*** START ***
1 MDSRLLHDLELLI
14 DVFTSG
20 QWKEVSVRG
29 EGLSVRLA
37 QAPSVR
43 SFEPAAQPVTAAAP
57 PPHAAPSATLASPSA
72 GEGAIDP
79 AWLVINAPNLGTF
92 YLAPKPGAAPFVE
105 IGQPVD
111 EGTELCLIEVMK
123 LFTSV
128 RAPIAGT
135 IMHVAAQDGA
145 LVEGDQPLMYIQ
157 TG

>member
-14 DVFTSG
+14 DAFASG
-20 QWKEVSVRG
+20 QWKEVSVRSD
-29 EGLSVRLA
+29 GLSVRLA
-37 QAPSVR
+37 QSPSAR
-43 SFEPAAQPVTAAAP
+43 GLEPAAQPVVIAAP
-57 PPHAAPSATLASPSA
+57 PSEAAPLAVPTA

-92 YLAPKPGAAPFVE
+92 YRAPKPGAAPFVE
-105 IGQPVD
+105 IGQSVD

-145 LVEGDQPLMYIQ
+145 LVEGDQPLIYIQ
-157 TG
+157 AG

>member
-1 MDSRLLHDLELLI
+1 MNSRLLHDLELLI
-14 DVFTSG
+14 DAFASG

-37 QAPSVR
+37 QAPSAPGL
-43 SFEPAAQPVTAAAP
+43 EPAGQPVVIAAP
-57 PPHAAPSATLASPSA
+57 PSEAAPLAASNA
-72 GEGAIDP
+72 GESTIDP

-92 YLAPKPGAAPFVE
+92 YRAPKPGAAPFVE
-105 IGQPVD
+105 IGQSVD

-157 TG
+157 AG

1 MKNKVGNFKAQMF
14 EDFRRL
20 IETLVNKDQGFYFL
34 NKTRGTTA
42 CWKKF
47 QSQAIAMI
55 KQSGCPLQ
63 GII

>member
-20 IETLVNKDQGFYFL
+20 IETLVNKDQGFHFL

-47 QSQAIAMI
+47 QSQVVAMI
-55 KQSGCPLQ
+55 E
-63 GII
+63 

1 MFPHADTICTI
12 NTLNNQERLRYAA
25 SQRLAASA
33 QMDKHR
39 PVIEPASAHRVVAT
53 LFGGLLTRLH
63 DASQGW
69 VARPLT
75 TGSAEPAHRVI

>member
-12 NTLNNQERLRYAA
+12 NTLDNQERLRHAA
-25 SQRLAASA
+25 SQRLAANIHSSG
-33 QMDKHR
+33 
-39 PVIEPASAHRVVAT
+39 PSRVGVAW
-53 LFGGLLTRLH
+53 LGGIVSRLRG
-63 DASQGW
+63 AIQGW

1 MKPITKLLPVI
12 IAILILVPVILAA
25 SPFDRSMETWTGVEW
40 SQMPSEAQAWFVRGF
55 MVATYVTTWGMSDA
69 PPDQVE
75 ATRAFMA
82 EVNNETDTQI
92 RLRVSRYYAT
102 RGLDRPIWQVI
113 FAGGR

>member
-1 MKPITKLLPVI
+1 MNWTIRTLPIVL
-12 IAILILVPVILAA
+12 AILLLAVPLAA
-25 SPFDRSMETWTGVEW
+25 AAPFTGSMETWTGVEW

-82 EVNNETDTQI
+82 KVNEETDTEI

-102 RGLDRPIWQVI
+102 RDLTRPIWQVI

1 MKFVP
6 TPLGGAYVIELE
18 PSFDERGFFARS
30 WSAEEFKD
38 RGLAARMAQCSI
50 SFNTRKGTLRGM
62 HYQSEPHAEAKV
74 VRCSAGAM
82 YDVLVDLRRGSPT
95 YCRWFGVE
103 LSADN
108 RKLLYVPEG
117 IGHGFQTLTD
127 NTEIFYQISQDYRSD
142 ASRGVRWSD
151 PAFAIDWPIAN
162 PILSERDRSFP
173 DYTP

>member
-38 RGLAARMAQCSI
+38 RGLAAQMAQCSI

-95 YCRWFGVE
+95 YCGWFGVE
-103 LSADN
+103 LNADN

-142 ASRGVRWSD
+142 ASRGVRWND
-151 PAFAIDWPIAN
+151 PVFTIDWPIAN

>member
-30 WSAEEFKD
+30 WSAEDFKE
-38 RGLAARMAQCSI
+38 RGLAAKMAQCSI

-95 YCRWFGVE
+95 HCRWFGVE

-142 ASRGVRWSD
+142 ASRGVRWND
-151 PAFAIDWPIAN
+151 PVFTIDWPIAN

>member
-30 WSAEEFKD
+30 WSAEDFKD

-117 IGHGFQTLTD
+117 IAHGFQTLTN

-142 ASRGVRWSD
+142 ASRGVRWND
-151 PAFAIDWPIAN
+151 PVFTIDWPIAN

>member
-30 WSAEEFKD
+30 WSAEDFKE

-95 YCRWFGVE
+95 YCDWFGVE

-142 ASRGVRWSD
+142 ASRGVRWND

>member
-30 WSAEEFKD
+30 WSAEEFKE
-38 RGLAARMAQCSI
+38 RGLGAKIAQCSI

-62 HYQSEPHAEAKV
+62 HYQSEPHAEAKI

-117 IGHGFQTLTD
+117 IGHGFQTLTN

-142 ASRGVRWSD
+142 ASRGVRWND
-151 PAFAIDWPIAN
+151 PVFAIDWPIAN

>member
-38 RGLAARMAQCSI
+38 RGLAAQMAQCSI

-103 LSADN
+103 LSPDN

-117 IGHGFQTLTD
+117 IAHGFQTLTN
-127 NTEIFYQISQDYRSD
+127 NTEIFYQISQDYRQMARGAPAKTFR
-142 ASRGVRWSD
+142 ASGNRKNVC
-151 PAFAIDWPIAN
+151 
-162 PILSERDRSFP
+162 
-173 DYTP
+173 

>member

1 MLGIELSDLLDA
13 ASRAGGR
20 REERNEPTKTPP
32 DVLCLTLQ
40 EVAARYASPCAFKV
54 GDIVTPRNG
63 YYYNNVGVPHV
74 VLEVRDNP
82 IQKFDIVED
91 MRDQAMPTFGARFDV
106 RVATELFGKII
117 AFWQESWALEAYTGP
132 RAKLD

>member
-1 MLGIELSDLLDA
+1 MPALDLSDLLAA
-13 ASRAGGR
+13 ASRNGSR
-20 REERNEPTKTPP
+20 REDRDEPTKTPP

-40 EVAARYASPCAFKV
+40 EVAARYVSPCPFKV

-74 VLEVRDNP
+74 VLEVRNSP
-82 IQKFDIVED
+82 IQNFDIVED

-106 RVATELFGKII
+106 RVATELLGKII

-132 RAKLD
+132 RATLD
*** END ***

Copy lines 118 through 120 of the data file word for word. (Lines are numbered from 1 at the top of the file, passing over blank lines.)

+102 RDLTRPIWQVI

1 MKFVP
6 TPLGGAYVIELE